Strong MICRA presence at international gerontology and geriatrics congress

MICRA at The University of Manchester was well represented at the International Association of Gerontology and Geriatrics European Region Congress 2019, which took place in Gothenburg, Sweden from 23 – 25 May.

From SENSE-Cog, Piers Dawes and Iracema Leroi both gave presentations in a session on ‘Gaps and solutions in knowledge and understanding of combined hearing, vision and cognitive impairment in older adults’. Piers Dawes spoke on the impact of sensory impairment on dementia assessment, and what to do about it while Ira Leroi’s presentation was titled ‘Will hearing and vision enhancement improve outcomes for people with dementia. MICRA has promoted this research.

Dr Laura Brown of the School of Health Sciences at the university contributed to the ‘Cognition and trajectories’ session with her presentation ‘Measuring changes in cognitive function over micro-longitudinal timescales in people with dementia: Developing the ‘my mind check’ app through iterative user-testing’. Laura also chaired several presentations in the ‘Sexuality and intimacy’ session, with the inclusion of her own presentation ‘Let's talk about the 'S' word! Developing a staff training resource to support the sexuality, intimacy and relationship needs of care home residents’ – which was also the theme of a recent and very successful MICRA seminar.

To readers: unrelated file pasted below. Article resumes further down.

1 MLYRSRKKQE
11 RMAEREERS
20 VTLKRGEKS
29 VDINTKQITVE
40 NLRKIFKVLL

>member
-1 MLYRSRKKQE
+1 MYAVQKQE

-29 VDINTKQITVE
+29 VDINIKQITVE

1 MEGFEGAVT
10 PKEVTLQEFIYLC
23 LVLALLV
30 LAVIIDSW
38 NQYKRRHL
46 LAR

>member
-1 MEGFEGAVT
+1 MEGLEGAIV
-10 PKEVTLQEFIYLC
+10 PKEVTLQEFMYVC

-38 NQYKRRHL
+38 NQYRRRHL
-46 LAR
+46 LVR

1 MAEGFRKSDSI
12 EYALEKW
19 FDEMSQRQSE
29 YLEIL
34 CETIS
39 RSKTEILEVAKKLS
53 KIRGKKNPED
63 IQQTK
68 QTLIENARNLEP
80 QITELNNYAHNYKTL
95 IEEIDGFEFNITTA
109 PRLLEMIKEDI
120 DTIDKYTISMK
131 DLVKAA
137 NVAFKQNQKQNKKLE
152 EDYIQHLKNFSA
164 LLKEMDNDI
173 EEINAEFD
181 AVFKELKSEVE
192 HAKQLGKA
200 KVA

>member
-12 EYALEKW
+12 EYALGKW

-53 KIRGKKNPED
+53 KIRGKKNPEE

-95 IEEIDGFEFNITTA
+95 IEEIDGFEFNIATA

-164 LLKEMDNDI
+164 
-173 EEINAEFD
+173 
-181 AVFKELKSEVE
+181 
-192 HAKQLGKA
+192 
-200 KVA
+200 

Tine Buffel spoke on ‘Ageing in a gentrifying neighbourhood: Experiences of community change in later life’.

And Professor Debbie Price (MICRA director) along with colleagues from Pensions Policy Institute, Stockholm University and King's College London presented a poster on ‘Which women will benefit from recent UK pension reforms?’ They show that women who work full time throughout, even on the 30th percentile of earnings, will lose state pension relative to the prior system. However, those who do not work full time throughout experience an increase in state pension, some substantially. In addition, all women accrue more private pension. The result is that in all cases examined, women are better off under the new system. This is particularly so for women who work part-time for substantial periods, and for low earning women who take breaks from work. However, pension accumulation differs very little for those across the earnings distribution if they have histories with much part-time work, and all women, even at the 70th percentile of earnings, will remain very dependent on the state pension for pension income.

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